Publisher’s Weekly has released their lists of the best books for children and teens for 2019. They are broken into three categories. Here are the picture books:
Another by Christian Robinson
Birdsong by Julie Flett
Crab Cake: Turning the Tide Together by Andrea Tsurumi
Daniel’s Good Day by Micha Archer
Fry Bread: A Native American Family Story by Kevin Noble Maillard, illustrated by Juana Martinez-Neal
The Important Thing about Margaret Wise Brown by Mac Barnett, illustrated by Sarah Jacoby
Migration: Incredible Animal Journeys by Mike Unwin, illustrated by Jenni Desmond
My Papi Has a Motorcycle by Isabel Quintero, illustrated by Zeke Pena
A Place to Land: Martin Luther King Jr. and the Speech That Inspired a Nation by Barry Wittenstein, illustrated by Jerry Pinkney
Pokko and the Drum by Matthew Forsythe
River by Elisha Cooper
Roar Like a Dandelion by Ruth Krauss, illustrated by Sergio Ruzzier
Saturday by Oge Mora
Small in the City by Sydney Smith
A Stone Sat Still by Brendan Wenzel
The Undefeated by Kwame Alexander, illustrated by Kadir Nelson
Vroom! by Barbara McClintock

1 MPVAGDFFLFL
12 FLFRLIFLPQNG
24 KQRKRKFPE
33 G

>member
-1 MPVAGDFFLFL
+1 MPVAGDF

Who Wet My Pants? by Bob Shea, illustrated by Zachariah Ohora
Roll with It by Jamie Sumner (9781534442559)
Ellie isn’t the sweet little girl everyone thinks she is simply because she’s in a wheelchair. No, she has plenty of opinions and shares them too. Where Ellie’s sweetness does come in is her baking. She plans one day to be a professional baker. When Ellie’s grandfather manages to drive his truck into the front of his local grocery store, Ellie and her mother move across the country to live with her grandparents in their trailer. Ellie has to start a new school in January, though she really doesn’t have any friends to miss. Ellie’s mother has to drive her to school and takes two other kids from the trailer park along. Steadily, Ellie begins to make her first-ever friends but when a health crisis arises it may mean leaving this town where she finally feels she belongs.
I love the immediate shattering of stereotypes in this book as Ellie has a strong voice of her own that has a little more spice than sugar in it. It’s her voice that makes the book a compelling read, whether she is writing fan letters to chefs or speaking out about her own needs. The book also does a great job of showing children who don’t use a wheelchair the many barriers that those in wheelchairs face on a daily basis. Sumner never allows those barriers to be turned into personal responsibility for Ellie, assigning them firmly to society.
Sumner’s writing is lively. While Ellie herself a particularly great protagonist, the secondary characters also shine. From Ellie’s mother to her grandparents to the children she befriends. Each one is a distinct character, and that includes her grandfather who may have dementia and still is more than his limitations as well.
Bravo! This is a great read that reaches beyond limitations to show the human heart of its characters. Appropriate for ages 9-12.
Reviewed from copy provided by Atheneum Books for Young Readers.